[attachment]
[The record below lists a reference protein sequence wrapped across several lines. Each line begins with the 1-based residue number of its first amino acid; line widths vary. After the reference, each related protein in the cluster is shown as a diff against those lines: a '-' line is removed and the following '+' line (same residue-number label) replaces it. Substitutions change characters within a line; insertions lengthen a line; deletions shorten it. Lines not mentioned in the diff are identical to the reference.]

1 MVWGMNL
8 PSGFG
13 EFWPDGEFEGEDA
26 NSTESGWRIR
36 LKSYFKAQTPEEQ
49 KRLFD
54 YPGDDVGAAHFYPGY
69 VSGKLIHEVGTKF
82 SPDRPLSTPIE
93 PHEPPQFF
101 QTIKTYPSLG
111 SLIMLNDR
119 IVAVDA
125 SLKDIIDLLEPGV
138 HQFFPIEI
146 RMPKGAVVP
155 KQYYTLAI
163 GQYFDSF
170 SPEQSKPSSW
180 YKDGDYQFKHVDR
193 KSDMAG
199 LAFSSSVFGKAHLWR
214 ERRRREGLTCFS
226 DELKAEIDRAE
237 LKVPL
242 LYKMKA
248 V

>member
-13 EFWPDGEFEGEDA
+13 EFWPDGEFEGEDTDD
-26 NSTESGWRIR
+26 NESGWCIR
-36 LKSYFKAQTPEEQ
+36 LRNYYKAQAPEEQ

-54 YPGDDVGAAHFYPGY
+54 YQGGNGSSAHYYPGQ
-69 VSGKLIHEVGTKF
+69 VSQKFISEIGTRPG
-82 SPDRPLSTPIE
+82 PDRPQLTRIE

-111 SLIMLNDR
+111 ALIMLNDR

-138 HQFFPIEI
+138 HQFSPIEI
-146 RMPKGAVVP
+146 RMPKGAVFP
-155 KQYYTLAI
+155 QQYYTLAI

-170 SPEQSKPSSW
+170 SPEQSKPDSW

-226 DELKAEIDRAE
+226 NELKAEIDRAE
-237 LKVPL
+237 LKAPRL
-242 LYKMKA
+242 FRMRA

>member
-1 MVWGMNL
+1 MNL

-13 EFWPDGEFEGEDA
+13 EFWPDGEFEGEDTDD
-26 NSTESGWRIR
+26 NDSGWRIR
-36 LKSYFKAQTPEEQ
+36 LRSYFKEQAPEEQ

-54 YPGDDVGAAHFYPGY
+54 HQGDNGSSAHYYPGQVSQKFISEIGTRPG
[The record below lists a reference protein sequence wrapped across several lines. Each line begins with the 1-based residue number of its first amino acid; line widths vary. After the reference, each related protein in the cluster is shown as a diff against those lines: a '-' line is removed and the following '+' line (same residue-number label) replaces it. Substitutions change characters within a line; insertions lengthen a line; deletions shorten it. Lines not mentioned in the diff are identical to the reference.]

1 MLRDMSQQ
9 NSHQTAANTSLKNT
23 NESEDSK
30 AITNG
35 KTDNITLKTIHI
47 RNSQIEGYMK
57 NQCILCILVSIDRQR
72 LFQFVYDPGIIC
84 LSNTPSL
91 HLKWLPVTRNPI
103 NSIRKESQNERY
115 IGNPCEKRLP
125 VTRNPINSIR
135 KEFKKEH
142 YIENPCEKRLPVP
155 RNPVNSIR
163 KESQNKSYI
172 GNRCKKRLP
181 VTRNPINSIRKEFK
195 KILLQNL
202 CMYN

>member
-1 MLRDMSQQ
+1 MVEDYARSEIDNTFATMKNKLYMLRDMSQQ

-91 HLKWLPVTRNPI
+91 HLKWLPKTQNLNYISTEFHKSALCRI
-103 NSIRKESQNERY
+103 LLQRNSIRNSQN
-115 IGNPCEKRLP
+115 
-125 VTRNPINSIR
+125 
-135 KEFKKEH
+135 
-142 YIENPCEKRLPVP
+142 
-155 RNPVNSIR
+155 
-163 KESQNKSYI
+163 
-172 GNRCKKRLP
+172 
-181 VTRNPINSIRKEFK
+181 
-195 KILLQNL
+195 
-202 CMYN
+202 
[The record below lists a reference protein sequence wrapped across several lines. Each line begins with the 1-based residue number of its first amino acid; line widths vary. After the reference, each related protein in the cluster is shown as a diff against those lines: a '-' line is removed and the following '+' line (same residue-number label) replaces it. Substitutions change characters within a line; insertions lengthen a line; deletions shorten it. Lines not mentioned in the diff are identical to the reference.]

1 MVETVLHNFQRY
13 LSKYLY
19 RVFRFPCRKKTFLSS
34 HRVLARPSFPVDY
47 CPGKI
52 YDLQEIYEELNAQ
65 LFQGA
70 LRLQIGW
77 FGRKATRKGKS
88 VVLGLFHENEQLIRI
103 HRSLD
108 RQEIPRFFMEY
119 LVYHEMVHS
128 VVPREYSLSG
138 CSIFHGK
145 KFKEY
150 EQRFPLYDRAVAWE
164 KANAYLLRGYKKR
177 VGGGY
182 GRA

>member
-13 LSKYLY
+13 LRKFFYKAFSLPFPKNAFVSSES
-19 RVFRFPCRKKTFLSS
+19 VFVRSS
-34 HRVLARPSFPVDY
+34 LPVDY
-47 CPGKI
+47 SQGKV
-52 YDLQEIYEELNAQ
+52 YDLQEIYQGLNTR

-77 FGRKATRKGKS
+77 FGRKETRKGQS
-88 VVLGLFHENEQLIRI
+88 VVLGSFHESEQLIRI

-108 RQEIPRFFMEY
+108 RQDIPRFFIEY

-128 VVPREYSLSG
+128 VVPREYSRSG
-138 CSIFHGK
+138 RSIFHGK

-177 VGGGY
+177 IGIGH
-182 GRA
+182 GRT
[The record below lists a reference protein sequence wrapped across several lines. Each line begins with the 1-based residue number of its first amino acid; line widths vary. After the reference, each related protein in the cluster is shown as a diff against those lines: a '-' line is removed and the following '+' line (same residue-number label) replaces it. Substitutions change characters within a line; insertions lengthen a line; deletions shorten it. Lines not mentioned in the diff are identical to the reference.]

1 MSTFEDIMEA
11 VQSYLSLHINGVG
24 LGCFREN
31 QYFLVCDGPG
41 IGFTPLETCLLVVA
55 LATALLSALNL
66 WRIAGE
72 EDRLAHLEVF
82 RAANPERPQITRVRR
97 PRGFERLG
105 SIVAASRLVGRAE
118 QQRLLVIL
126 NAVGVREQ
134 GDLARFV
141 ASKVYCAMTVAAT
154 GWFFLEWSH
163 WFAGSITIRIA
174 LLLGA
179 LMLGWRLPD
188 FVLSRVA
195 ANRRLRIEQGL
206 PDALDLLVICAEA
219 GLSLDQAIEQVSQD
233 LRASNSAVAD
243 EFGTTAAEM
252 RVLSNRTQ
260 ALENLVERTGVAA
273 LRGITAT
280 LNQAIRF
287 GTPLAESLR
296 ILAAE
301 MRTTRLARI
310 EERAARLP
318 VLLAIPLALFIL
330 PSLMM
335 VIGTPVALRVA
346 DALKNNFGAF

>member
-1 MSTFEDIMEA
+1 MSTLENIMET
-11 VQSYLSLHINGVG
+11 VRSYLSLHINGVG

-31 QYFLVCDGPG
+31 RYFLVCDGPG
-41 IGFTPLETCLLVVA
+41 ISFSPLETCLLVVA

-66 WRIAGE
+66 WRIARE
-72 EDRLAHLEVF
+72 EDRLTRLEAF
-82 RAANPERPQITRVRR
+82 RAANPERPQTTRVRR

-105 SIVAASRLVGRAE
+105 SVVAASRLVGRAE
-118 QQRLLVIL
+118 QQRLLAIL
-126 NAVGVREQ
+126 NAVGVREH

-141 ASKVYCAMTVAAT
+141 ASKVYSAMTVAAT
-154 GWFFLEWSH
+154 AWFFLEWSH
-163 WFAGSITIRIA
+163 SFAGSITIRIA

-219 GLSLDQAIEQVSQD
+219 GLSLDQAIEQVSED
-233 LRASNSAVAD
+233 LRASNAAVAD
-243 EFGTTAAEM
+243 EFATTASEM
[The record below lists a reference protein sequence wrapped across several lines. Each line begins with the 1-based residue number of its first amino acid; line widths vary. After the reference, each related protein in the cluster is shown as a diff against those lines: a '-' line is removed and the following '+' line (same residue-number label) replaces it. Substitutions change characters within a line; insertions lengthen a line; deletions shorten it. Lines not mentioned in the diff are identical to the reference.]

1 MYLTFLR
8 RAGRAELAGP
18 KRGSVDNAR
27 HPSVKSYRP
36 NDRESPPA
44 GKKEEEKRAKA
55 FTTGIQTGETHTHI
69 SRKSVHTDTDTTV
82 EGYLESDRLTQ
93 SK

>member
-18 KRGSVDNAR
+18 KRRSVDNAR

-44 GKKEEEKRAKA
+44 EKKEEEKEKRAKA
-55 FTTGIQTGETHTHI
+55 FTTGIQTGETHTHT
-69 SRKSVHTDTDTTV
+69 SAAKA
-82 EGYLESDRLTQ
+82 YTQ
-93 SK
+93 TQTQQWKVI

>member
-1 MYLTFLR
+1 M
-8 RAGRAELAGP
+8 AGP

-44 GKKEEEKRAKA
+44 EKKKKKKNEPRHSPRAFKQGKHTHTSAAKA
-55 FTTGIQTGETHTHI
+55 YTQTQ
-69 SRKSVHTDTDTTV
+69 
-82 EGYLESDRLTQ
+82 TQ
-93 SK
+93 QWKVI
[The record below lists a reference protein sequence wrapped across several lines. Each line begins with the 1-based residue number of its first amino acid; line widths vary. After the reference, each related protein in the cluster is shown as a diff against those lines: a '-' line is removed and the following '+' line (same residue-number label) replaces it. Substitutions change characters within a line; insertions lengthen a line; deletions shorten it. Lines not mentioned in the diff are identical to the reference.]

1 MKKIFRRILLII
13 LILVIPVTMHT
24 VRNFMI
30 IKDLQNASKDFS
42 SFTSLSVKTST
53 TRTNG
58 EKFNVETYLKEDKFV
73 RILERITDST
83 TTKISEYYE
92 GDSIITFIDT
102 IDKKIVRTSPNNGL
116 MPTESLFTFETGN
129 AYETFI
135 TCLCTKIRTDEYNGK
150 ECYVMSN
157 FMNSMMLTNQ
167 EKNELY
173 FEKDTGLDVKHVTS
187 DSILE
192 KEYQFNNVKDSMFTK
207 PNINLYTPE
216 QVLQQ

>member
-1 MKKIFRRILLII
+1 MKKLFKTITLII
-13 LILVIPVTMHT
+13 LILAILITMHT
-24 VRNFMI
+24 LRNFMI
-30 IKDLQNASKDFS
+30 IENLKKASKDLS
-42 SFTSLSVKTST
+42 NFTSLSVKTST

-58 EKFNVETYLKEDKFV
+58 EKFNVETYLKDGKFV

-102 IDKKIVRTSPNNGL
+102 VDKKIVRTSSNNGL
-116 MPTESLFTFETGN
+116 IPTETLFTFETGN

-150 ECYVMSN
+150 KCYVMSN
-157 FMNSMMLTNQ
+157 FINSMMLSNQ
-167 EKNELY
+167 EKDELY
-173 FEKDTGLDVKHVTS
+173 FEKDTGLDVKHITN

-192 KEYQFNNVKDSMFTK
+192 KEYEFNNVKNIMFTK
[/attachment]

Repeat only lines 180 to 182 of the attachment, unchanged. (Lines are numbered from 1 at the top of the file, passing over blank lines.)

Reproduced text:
154 GWFFLEWSH
163 WFAGSITIRIA
174 LLLGA